The best way to understand this is to use the framing square to lay out the jack side cut. One way is to use the jack side cut setting found in a rafter table book, or if you are lucky to have a square with rafter tables stamped on it, look up the square settings on the tool itself. However, this number makes little sense unless you inquire about its origin.

The side cut is derived from the diagonal per foot of run of the common/jack. To really visualize this, lay out the side cut in the manner shown in the "Exercise 3" diagram on page 74. Once done you can see that the length of diagonal per increment of run creates the bevel angle. This really shows up elsewhere, too–when you're cutting plywood to cover a hip or valley. The angle needed to make the plywood sheathing fit is the same angle as that of the jack rafter side cut bevel.

Because I know this from the layout exercise, I can lay out and cut plywood sheathing to fit precisely along a hip or valley rafter. I use a calculator to do this on site, but it was the framing square that taught me how to make the calculator figure out the dimensions needed to do it on a full size piece of plywood. That insight has saved me time and made me money.

Exercise 4. Backing a Hip Rafter.

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The framing square got its name during the Middle Ages when timber framers ruled the guilds. Back then the square was as powerful a tool to the skilled tradesman as a fully loaded laptop computer is to today's structural engineer.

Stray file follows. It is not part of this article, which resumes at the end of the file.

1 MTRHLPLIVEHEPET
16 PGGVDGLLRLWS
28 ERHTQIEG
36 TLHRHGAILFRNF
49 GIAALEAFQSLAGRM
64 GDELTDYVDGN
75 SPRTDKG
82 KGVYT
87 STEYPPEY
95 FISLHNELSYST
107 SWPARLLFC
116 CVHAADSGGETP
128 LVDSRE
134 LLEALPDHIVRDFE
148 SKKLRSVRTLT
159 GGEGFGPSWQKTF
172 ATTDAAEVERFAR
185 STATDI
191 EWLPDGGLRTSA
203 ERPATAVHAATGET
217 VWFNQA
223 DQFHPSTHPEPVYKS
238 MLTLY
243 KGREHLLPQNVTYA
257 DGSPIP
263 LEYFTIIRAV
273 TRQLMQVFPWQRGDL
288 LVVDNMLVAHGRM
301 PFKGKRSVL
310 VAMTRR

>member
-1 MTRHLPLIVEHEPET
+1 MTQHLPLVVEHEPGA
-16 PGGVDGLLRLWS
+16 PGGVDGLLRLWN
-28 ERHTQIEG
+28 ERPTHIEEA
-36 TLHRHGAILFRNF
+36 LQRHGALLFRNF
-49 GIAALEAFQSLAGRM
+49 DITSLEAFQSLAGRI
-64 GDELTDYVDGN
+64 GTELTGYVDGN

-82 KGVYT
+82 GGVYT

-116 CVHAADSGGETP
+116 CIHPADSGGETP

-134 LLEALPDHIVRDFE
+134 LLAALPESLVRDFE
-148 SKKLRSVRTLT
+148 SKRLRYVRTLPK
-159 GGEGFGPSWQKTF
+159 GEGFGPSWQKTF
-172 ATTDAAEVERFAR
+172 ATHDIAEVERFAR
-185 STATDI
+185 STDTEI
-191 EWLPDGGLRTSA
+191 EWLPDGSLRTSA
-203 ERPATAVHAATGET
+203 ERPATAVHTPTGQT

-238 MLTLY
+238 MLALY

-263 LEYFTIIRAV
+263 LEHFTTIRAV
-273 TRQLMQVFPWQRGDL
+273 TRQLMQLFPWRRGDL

It's not uncommon to run into a framed roof built with large-sized lumber, whether it's for strength, looks, or both. Roof framing with 4-by, 6-by, or 8-by has its own particular challenges and one of them is "backing" hips. Backing refers to a bevel or chamfer cut on the top edge of the rafter so plywood will lay snug to the beam (see "Exercise 4" illustration, above). In normal 2-by framing, backing isn't much of an issue as the hip is dropped at the seat cut in order to allow the sheathing to plane over the top edge; however, this can't be done with timbers and a carpenter must bevel-cut the top edge of the rafter beam so the sheathing can plane over the top.

Using a square to lay out a standard hip gives a carpenter practice for working with large framing members. The framing square setting figures are based on the pitch over the length of the hip per foot of run. It's helpful to master this, especially if the framing calls for a valley beam to be V-cut, required when exposed below.

Walk, Then Run

So why bother using a framing square when several modern tools–those designed for specific tasks–leave the square in the dust? I own most of the modern tools and wouldn't build without them. However, using these tools doesn't require you to understand the principles that guide them; in fact, they shortcut the knowledge that builds true understanding of the craft. Master the framing square and you'll make your construction calculator 10 times more powerful.

–Don Dunkley is a veteran framer and is the construction events manager for Hanley Wood's JLCLive! and The Remodeling Show. He lives in Dallas.